What is the role of public education and stem cell tourism? What type of education is available to patients, caregivers and the public? Can public education actually change people’s minds such that they won’t undergo an unproven stem cell-based intervention (SCBI)? These are the questions I will discuss here. But first, let’s just give a brief description of stem cell tourism and outline some of the proposals discussed to stop this industry.
The “Stem Cell Tourism” Industry and Ways to Curtail the Market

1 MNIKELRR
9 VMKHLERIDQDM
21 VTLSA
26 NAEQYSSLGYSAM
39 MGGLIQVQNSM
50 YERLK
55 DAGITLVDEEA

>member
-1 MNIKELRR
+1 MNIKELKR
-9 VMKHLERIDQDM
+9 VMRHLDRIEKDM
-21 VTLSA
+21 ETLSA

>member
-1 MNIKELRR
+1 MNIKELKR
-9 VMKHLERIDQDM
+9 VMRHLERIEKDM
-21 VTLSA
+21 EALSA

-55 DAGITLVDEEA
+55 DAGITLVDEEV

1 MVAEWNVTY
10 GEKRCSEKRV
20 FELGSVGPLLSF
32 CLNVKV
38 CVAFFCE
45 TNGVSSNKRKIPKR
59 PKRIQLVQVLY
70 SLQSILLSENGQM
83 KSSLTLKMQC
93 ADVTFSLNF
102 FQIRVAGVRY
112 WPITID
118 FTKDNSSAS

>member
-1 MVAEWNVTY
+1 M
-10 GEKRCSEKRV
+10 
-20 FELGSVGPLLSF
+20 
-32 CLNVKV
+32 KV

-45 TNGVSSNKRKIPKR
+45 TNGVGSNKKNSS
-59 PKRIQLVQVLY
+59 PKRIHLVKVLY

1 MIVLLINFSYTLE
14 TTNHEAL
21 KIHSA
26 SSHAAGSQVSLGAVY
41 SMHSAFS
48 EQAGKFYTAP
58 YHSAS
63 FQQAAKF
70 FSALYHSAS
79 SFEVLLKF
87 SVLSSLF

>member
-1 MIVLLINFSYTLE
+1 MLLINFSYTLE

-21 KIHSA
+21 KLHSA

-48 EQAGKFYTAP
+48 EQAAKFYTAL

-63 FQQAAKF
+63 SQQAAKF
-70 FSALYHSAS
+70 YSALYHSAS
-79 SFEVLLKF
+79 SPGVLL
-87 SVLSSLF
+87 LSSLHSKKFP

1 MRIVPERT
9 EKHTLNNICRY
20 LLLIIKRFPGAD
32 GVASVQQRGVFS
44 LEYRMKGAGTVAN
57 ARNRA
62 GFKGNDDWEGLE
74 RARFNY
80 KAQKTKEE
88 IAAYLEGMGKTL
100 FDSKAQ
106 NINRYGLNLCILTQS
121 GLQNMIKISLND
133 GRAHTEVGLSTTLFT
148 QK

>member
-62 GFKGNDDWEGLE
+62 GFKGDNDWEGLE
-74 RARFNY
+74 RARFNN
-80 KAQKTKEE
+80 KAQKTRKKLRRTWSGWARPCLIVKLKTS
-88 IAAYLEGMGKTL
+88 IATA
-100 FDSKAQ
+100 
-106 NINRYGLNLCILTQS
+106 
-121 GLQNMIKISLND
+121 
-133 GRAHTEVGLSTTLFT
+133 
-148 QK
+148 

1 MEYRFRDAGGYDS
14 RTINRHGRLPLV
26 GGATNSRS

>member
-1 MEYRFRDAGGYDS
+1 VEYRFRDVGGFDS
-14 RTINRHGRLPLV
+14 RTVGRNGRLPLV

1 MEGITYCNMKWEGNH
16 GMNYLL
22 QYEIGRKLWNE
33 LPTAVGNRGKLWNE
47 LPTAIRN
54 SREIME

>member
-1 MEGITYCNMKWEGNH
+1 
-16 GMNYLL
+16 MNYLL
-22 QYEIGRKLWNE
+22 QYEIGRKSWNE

Briefly, “stem cell tourism” is a term used to describe an Internet-based, direct-to-consumer advertised industry where patients receive unproven SCBIs for a range of diseases and injuries. Many clinics offering unproven SCBIs are in countries with lax regulations and enforcement. However, these clinics are also increasingly popping up in highly regulated countries like the U.S., U.K. and Australia. The term “stem cell tourism” is misleading because patients may not necessarily need to travel a great distance to receive such interventions, and focuses on patient behaviors instead of others involved in this market including regulatory agencies and the providers offering them. Moreover, there are some real risks to stem cell tourism. Beyond patients being financially exploited, there are several reports of tumors, lesions, tremors, other problems, and even deaths of individuals receiving unproven SCBIs. And there seems to be a stem cell “treatment” for just about every disease and injury, no matter how severe or benign if the patient can pay anywhere from $8,000-$30,000. Clinics advertise for serious conditions such as heart disease, stroke, MS, Parkinson’s disease, ALS, and spinal cord injury among many others. You might have also heard of major NFL stars receiving SCBIs for sports injuries, movie stars receiving anti-aging stem cell treatments, and even a U.S. Governor receiving stem cells for chronic back pain. The fact that celebrities and public figures are receiving untested SCBIs is likely to make it seem that they are safe and effective and only bolsters the market. Yet there are very few bonafide stem cell treatments out there. While more clinical trials using stem cells are underway (1), it will become increasingly difficult for patients to discern between a legitimate clinical study and a fraudulent intervention. And because of all the hype, ethical issues, and misconduct scandals having to do with stem cell research, having patients become injured due to an unproven SCBI is not only bad itself of course, but also can seriously stifle the stem cell field.
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